Over the last two years, Zambia has gained visibility and has started to attract increased investor interest as an emerging impact investment location in Southern Africa. And this is an accelerating trend thanks to continuing, concerted efforts to strengthen the impact investing ecosystem in the country.
The recently formed National Advisory Board (NAB) on Impact Investing for Zambia – recognized by the Global Steering Group at its annual summit in 2019 – is spearheading efforts to bring more investable opportunities to the table, raise investor awareness of Zambia, build local intermediation capacity and advocate for better impact investment regulation. In partnership with the NAB, the UKaid funded organization Prospero Zambia is working to provide the financial and technical support required to bring the impact investment revolution to Zambia.
Zambia is well-known for its copper-based, raw-material exporting economy; but economic diversification and increasing investment in value addition are accelerating as businesses gear up to serve a growing and urbanizing population
Pioneering Zambian businesses are attracting increased investor interest, offering growth opportunities and significant, positive social and environmental impacts.
SMEs specializing in activities such as food processing, solar energy and other renewables, and conservation tourism are key players in a new generation of Zambian businesses that have successfully raised impact finance to support business growth. Over the last two years, Prospero Zambia has been working with such businesses to make them investment ready – guiding them through the process of preparing for due diligence, meeting potential investors and negotiating investment deals.
This effort has borne fruit – so far Prospero has helped to complete 10 deals with a cumulative value of £41,444,212. At the same time, new local specialist players are emerging as effective deal making intermediaries and as financial and non-financial service providers – helping to bring growth businesses and impact investors together.
The vision for Zambia is that it will emerge as a regional hub for impact investment in Southern Africa – surrounded as it is by other early stage but high potential markets such as Botswana or DRC. There is a long way to go, but the ambition is clear and investors more familiar with Nairobi or Cape Town are starting to pay attention.
In this context, the NAB is now working with private sector and government stakeholders to promote tangible and lasting change in the impact investing ecosystem to allow more deals to be done – vital for the growth of a country that has seen general economic growth and boasts massive natural resources, but has seen poverty incidence increase in recent years. The NAB is committed to working with all stakeholders to realise the potential for investment in sectors including agriculture and food value addition, sustainable tourism and conservation, as well as health and education.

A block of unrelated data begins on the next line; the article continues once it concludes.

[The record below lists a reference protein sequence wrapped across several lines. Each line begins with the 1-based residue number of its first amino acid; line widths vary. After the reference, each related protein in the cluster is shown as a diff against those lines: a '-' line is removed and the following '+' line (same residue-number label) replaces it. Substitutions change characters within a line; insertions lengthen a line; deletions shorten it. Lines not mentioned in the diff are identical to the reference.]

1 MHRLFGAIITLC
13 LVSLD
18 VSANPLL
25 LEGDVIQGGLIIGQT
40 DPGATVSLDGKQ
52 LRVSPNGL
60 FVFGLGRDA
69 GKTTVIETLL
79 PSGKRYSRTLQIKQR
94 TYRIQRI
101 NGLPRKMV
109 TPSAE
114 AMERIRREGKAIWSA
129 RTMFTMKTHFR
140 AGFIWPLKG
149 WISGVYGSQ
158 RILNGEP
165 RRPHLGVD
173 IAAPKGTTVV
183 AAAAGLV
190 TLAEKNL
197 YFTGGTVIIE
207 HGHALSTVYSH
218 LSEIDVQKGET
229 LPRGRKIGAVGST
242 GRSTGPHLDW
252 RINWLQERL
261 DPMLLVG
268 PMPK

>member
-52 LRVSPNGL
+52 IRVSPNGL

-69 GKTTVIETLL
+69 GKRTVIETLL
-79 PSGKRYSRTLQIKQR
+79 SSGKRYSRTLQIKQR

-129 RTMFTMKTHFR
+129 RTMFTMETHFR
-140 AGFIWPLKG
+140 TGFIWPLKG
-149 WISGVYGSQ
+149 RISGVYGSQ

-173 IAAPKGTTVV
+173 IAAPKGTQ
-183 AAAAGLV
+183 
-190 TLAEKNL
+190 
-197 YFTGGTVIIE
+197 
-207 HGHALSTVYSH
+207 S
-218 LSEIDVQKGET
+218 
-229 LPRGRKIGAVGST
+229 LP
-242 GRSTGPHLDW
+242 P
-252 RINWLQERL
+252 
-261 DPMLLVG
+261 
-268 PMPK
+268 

The NAB with the support of UK consultancy firm Social Value Solutions (SVS) is now launching an Impact Investment Climate Survey for Zambia and wants investors to help shape its future priorities.
The survey will target leading impact investors who are considering or currently operating in Zambia itself, in the southern Africa region. The NAB wants to understand better how much investors know about Zambia and how they perceive the country as an investment location. If the dream of the regional hub is to become reality, the NAB needs to have a solid evidence base for its advocacy efforts within the country. By understanding what investors know about Zambia and how investors feel about Zambia, the NAB will be able to target its resources most effectively.
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Zambian truck drivers urged to exercise caution on South African roads, following violent attacks against foreign drivers.
ZAMBIA’S High Commissioner to South Africa Major General Jackson Miti has called on Zambian truck drivers on the South African route to be cautious on the roads following an eruption of violent attacks against foreign drivers in some parts of that country.
This is according to a press statement issued by Mrs Naomi Nyawali, First Secretary Press and Public Relations at the Zambia High Commission in South Africa.
Maj Gen Miti said this in the wake of violent protects in Durban, Kwa-Zulu Natal Province, in which hundreds of locally engaged truck drivers protested against the use of foreign truck drivers.